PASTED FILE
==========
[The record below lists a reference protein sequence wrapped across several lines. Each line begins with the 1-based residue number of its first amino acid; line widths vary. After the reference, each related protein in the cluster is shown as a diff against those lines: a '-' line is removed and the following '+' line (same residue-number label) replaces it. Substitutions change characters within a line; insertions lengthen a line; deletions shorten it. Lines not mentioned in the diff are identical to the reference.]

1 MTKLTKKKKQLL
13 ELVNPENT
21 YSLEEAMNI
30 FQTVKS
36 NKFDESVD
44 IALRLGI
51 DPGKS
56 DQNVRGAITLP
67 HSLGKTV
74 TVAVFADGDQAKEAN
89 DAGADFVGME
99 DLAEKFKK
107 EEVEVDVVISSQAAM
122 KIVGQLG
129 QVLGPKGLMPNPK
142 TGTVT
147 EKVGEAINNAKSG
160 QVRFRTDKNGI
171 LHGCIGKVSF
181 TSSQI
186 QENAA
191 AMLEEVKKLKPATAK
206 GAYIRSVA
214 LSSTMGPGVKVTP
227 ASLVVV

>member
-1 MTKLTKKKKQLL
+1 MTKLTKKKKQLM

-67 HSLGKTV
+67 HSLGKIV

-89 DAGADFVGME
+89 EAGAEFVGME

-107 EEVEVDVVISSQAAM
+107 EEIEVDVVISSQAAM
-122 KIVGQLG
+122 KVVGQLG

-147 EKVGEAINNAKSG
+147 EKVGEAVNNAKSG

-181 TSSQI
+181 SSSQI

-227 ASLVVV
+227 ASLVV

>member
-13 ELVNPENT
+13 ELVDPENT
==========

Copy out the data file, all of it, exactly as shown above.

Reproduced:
[The record below lists a reference protein sequence wrapped across several lines. Each line begins with the 1-based residue number of its first amino acid; line widths vary. After the reference, each related protein in the cluster is shown as a diff against those lines: a '-' line is removed and the following '+' line (same residue-number label) replaces it. Substitutions change characters within a line; insertions lengthen a line; deletions shorten it. Lines not mentioned in the diff are identical to the reference.]

1 MTKLTKKKKQLL
13 ELVNPENT
21 YSLEEAMNI
30 FQTVKS
36 NKFDESVD
44 IALRLGI
51 DPGKS
56 DQNVRGAITLP
67 HSLGKTV
74 TVAVFADGDQAKEAN
89 DAGADFVGME
99 DLAEKFKK
107 EEVEVDVVISSQAAM
122 KIVGQLG
129 QVLGPKGLMPNPK
142 TGTVT
147 EKVGEAINNAKSG
160 QVRFRTDKNGI
171 LHGCIGKVSF
181 TSSQI
186 QENAA
191 AMLEEVKKLKPATAK
206 GAYIRSVA
214 LSSTMGPGVKVTP
227 ASLVVV

>member
-1 MTKLTKKKKQLL
+1 MTKLTKKKKQLM

-67 HSLGKTV
+67 HSLGKIV

-89 DAGADFVGME
+89 EAGAEFVGME

-107 EEVEVDVVISSQAAM
+107 EEIEVDVVISSQAAM
-122 KIVGQLG
+122 KVVGQLG

-147 EKVGEAINNAKSG
+147 EKVGEAVNNAKSG

-181 TSSQI
+181 SSSQI

-227 ASLVVV
+227 ASLVV

>member
-13 ELVNPENT
+13 ELVDPENT